Jesus Carralero

Campbell Transfer | Power Forward | 6-foot-8, 220 pounds | Senior

2021-22 Stats (Injured for much of last season): 25.7 minutes, 9.3 points, 5.7 rebounds, 2.6 assists per game, 46.5% shooting from the floor, 25.0% from behind the arc

Expected Role: It may not have been the true center that many Mizzou fans desired in the portal, but the addition of Carralero was important for the 2023-24 season. He provides some much-needed depth to the frontcourt while also being able to fit into Gates’ up-tempo system as a guy who can handle the ball on the perimeter and step out to take shots. His shot-blocking ability will add an element that was missing for much of last season, and he can be a great facilitator from the perimeter, especially considering that he will likely be guarded by larger defenders for much of the season. Carralero may not be the most productive addition from the portal, but his presence will add much more beyond the stat sheet.

Connor Vanover

Oral Roberts Transfer | Center | 7-foot-5, 227 pounds | Senior

2022-23 Stats: 12.7 points, 7.2 rebounds, 0.8 assists, 3.2 blocks per game, 51.7% shooting from the floor, 32.4% from behind the arc

Expected Role: It took longer than most Tiger fans would have liked, but Missouri solved its height issue in an emphatic way with the addition of Vanover. The former Cal, Arkansas and Oral Roberts player has had an up-and-down career during his multiple stops at the collegiate level, but there is no denying that his presence on the floor can be game-changing.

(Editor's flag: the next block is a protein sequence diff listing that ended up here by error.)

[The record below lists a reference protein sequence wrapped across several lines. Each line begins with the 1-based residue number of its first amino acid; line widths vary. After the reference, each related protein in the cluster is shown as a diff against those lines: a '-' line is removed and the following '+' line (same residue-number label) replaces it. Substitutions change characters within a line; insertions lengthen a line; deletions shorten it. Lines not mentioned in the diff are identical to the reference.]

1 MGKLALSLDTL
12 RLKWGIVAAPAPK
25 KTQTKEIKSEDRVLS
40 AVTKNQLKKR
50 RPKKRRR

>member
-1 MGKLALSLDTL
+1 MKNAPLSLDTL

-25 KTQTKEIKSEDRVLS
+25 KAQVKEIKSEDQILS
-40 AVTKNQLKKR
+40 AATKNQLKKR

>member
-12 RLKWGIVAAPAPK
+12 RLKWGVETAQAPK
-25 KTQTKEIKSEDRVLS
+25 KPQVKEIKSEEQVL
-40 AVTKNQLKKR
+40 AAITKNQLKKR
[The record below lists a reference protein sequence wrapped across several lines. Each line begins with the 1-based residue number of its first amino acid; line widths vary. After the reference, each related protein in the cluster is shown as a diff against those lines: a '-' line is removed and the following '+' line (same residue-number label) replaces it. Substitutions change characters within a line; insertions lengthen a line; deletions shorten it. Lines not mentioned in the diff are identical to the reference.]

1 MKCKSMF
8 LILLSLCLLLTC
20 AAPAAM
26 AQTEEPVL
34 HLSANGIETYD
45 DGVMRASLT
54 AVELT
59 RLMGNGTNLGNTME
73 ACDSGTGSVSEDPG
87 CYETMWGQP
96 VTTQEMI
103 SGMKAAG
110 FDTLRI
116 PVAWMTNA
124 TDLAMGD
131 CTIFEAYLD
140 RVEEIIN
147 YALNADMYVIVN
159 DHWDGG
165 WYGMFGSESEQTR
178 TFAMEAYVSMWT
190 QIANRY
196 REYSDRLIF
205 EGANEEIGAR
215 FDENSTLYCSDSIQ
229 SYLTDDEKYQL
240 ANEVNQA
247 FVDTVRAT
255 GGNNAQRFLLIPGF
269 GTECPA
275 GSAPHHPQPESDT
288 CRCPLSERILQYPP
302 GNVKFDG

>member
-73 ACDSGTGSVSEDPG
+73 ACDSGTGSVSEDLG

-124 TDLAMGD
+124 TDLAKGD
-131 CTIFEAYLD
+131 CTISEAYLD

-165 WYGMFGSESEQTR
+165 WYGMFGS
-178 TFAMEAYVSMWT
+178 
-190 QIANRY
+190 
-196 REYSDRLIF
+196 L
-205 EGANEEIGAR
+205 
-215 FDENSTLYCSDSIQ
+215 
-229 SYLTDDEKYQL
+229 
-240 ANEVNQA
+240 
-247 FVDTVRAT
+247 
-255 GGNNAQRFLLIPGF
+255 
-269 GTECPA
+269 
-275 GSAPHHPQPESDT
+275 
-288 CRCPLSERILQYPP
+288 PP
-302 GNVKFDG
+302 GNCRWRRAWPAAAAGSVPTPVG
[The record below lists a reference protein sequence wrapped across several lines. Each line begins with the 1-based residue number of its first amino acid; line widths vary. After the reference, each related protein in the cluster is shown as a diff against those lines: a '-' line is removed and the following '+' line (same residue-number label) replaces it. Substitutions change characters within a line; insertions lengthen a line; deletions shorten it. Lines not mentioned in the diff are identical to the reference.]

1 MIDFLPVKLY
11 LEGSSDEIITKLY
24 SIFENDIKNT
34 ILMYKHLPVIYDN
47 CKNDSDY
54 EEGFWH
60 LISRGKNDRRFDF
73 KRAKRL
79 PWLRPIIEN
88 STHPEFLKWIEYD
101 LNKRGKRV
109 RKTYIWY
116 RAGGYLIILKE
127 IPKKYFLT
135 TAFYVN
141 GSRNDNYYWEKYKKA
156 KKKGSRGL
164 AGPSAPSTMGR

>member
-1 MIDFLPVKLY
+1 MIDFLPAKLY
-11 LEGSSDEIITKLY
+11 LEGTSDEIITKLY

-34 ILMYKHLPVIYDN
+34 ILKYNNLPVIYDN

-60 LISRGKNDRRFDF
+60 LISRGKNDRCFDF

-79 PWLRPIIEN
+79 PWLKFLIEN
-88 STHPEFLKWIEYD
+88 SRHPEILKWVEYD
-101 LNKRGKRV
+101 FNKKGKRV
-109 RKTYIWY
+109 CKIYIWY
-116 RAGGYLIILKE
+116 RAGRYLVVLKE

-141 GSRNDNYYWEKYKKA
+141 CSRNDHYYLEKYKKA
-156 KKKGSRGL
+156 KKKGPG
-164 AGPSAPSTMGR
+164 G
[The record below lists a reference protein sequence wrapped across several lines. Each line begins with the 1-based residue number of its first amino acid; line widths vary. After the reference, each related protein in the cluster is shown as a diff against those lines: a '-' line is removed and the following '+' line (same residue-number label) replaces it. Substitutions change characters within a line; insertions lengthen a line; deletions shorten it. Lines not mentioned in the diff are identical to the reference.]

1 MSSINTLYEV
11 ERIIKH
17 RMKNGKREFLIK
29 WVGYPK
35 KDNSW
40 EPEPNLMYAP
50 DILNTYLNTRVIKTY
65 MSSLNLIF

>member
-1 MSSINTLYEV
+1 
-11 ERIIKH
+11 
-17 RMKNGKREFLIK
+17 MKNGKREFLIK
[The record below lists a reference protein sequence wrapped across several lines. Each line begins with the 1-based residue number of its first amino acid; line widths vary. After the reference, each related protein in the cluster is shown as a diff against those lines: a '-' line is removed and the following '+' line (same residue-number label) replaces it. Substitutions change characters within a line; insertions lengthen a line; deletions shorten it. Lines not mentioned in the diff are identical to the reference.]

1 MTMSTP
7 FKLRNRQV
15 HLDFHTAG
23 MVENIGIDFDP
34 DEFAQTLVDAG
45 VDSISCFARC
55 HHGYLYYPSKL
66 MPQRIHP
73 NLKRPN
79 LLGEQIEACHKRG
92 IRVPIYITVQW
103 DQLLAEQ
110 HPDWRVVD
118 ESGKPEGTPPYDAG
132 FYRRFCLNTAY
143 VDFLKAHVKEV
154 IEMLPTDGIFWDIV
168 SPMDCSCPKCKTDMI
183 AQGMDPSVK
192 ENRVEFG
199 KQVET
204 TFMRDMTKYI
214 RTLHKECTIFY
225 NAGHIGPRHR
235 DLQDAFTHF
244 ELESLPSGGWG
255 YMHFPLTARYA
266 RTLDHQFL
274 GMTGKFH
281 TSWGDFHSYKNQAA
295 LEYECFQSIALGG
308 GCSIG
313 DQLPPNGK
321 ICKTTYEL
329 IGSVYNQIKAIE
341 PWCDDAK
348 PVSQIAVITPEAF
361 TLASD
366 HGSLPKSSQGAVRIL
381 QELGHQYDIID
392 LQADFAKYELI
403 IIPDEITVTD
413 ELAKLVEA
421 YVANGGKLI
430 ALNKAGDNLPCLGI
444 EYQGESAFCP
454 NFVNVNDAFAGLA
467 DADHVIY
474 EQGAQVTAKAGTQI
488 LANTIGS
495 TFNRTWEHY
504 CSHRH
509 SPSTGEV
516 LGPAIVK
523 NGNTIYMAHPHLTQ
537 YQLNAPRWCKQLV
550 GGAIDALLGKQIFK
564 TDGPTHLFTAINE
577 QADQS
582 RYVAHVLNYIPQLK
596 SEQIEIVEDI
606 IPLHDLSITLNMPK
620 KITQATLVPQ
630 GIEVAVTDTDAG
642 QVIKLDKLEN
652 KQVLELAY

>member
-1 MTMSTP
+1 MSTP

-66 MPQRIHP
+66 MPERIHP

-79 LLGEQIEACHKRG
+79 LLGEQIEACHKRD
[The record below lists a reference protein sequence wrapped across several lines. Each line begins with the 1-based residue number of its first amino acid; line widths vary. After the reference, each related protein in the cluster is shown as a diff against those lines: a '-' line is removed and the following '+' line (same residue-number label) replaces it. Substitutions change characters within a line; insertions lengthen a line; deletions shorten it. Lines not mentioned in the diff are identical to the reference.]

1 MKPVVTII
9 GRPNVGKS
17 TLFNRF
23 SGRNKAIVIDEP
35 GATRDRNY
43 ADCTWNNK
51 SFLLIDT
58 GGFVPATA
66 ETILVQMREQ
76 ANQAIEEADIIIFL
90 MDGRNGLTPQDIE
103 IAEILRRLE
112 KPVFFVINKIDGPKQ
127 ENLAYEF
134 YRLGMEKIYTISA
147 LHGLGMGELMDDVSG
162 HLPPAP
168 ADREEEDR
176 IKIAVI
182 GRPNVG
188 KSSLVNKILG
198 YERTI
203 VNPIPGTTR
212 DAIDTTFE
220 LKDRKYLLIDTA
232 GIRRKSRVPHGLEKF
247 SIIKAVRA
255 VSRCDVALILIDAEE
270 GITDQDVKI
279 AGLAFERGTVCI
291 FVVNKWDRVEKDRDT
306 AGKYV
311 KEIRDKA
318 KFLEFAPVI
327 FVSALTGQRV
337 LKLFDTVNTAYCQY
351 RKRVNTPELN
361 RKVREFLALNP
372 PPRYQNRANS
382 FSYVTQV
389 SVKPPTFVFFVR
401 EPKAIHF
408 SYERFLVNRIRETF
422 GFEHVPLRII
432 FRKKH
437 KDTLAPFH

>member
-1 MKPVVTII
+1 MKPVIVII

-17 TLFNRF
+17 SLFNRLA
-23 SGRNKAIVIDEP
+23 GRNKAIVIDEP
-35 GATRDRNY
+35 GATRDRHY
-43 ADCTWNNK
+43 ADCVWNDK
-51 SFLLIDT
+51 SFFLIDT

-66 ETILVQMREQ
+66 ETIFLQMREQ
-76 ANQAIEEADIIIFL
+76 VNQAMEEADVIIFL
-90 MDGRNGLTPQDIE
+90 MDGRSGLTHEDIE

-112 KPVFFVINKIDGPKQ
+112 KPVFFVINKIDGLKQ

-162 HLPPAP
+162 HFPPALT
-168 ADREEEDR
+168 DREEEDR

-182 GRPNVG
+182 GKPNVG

It goes without saying that his height and length will alter how teams are able to attack the Tiger defense in the painted area, as Vanover is coming off his best defensive season to date. If he can also hang tough on the glass against heavier SEC bigs, then Vanover will earn significant minutes on this team.

In large part, the amount that Vanover plays will depend on the matchup. At the end of the day, while he does run the floor fairly well, Vanover does not fit the Missouri offense’s run-and-gun system as well as a more undersized five-man would. When the Tigers are taking on the likes of Tolu Smith and Tennessee’s various bigs, then Vanover should see the floor often. When they play against a small-ball Ole Miss or Auburn team, then he may not play as much. If Vanover can continue to build off of a productive offensive campaign at Oral Roberts and provide a scoring presence on the block, then that may change.

Also, in researching Vanover, some numbers jumped out at me. Two important statistics for front court players are how well they can convert at the free throw line and if they stay out of foul trouble. Vanover made 81.4% of his free throw attempts last season and only averaged 1.4 fouls per game. Both are very promising figures.